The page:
“He that would bring home the wealth of the Indies must carry the wealth of the Indies with him.

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Copyright 2019 by Joyce Huntington.  All Rights Reserved. 
Website by Monte Blanco Design 

wHAT TO SEE 

Going Down Jericho Road

Memphis, Tennessee loves Elvis Presley. It should - keeping the King alive is great for the city. So there's a lot to see. Many of the places Elvis lived, worked and performed are preserved. However - some have changed or disappeared but markers remind  Elvis fans what those places once were. I've tracked them all but listed here the most interesting stops.

Lorraine Motel

450 Mulberry St

Memphis, Tennessee 38103

 

 

In Going Down Jericho Road:

 

“For Walter Bailey, who co-owned the Lorraine Motel with his wife Lorene, King’s death took a heavy personal toll. He and his wife had done everything together to make a living; he had once been a Pullman porter, and they had once tried running a turkey farm. Then they bought a motel and named it after Lorene (though they spelled the name differently), creating an informal, homey atmosphere enjoyed by black entertainers such as B. B. King, the Mighty Clouds of Joy, the Staple Singers, and others. “In your business you gotta be one big family, and a city has gotta be one big family,” he believed. “I don’t think we’ll make it in the world, if we don’t get together and make it one big family.”  Chapter 19

 

In Real Life:

 

 

 

 

 

 

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rooming

House

Elvis Presley Blvd, Memphis, TENESSEE  38116

In Going Down Jericho Road:

 

“Some of the police circled around toward the front and back of a two-story brick rooming house that fronted on Main Street and stood directly across from the Lorraine Motel. By 6:06, a police dispatcher sent out a radio communication that the shot had come from the rooming house, and he ordered officers to seal off the whole area. By 6:07, a rifle had been found in a bundle in front of Canipe’s Amusement Company, next to the rooming house. A witness said a white man had left it there.” Chapter  19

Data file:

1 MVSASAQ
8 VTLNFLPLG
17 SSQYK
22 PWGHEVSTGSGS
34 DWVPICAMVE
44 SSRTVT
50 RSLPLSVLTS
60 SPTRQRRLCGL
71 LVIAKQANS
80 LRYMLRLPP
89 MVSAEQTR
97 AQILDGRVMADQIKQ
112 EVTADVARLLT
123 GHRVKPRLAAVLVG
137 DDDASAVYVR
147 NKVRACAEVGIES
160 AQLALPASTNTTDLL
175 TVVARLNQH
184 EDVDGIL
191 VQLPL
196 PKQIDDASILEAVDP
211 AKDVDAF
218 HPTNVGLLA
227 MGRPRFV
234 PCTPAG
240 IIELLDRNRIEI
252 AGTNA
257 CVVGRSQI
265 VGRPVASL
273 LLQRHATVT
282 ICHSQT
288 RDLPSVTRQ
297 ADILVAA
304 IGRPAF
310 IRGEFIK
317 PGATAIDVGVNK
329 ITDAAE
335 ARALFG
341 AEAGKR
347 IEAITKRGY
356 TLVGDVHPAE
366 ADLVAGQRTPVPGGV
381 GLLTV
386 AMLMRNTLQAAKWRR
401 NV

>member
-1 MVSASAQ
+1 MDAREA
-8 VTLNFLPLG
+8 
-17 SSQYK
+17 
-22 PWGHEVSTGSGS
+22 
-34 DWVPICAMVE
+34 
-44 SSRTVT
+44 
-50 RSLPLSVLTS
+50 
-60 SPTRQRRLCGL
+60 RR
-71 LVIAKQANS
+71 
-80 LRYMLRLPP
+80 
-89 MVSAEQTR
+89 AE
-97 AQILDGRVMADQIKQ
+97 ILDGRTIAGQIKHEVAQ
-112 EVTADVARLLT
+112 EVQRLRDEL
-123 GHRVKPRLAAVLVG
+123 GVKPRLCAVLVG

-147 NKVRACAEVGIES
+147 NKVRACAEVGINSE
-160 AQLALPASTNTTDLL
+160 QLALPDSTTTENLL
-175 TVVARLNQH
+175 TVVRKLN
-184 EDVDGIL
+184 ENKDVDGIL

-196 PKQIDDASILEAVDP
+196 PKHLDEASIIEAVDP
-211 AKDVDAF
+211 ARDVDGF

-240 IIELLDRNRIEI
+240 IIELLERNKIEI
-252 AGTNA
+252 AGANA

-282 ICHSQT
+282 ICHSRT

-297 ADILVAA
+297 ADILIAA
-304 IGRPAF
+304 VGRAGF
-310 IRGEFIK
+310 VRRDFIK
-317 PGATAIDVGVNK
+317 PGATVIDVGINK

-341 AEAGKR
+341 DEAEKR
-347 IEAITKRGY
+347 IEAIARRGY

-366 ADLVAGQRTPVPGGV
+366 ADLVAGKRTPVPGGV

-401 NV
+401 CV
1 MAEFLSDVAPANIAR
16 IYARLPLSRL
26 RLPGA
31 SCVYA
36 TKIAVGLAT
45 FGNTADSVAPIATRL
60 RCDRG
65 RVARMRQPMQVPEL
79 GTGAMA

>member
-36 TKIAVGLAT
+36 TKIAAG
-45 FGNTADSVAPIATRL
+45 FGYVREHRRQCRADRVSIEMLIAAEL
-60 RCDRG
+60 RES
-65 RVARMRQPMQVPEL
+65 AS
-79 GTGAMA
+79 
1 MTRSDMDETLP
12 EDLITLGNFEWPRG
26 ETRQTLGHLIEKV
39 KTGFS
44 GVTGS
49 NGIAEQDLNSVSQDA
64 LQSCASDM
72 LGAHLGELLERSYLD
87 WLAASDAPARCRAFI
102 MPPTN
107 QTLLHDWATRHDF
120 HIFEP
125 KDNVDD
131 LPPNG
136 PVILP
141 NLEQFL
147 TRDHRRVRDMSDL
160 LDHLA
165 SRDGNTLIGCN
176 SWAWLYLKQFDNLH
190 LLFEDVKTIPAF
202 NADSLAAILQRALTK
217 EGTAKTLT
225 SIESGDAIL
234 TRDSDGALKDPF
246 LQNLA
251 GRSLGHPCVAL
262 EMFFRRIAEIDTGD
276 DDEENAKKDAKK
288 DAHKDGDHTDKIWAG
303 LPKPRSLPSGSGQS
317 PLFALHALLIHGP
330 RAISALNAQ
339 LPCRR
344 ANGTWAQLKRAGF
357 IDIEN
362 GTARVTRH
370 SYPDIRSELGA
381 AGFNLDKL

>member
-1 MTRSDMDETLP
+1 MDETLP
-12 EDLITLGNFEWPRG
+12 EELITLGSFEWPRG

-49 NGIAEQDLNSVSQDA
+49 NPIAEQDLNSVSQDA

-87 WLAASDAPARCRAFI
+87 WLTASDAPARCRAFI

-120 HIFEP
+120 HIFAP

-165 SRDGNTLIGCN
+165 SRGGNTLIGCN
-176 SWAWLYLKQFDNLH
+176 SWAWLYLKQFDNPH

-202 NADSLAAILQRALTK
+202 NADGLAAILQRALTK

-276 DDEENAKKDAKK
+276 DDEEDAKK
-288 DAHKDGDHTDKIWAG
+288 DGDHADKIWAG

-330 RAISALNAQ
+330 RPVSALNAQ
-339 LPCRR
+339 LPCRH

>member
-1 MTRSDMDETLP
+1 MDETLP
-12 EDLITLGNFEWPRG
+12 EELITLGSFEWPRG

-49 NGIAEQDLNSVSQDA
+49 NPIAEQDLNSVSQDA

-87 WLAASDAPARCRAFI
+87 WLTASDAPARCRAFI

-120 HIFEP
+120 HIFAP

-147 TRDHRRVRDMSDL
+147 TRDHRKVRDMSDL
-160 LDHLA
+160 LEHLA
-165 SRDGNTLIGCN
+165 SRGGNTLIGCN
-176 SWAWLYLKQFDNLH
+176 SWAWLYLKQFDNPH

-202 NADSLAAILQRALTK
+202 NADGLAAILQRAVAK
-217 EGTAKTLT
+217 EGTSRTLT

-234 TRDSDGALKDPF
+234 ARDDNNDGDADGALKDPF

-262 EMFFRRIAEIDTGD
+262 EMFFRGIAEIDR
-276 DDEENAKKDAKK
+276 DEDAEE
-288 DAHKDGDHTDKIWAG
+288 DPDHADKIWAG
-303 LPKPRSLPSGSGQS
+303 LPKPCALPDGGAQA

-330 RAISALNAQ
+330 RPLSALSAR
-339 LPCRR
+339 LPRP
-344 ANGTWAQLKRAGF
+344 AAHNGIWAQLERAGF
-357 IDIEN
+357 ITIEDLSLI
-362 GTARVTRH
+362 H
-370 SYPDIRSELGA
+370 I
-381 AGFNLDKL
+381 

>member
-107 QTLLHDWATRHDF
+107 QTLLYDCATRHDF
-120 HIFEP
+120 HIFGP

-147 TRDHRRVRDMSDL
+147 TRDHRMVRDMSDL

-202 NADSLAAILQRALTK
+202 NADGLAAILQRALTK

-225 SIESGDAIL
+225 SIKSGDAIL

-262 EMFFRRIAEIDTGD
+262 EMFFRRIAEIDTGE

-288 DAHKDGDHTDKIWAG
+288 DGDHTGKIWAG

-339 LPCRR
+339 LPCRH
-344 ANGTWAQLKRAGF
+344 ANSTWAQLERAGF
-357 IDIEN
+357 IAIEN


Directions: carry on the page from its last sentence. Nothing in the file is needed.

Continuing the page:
In Real Life:

 

 

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FIRE 

STATION

NUMBER 2

422 1/2 South Main STREET  

Memphis, TennESSEE 38116

 

 

 

In Going Down Jericho Road:

 

“Beyond the cocoon of fellowship at the Lorraine, the area swarmed with police, FBI, and military intelligence (MID) agents. The Memphis Police and Sheriff’s Department had nine tactical units—each consisting of three cars and twelve officers—sited at key locations around the city. An additional ten regular police cars, with three to four men per car, cruised the downtown area, and the FBI had numerous agents working out of its Memphis office. Robert Jensen directed FBI surveillance, while black MPD detectives Redditt and Richmond kept watch on King all day through a small hole in newspaper plastered over the window of Fire Station Number Two, across from the Lorraine. Not exactly a high-tech surveillance operation, this more closely resembled the old-fashioned work of Boss Crump’s snitch."  Chapter 18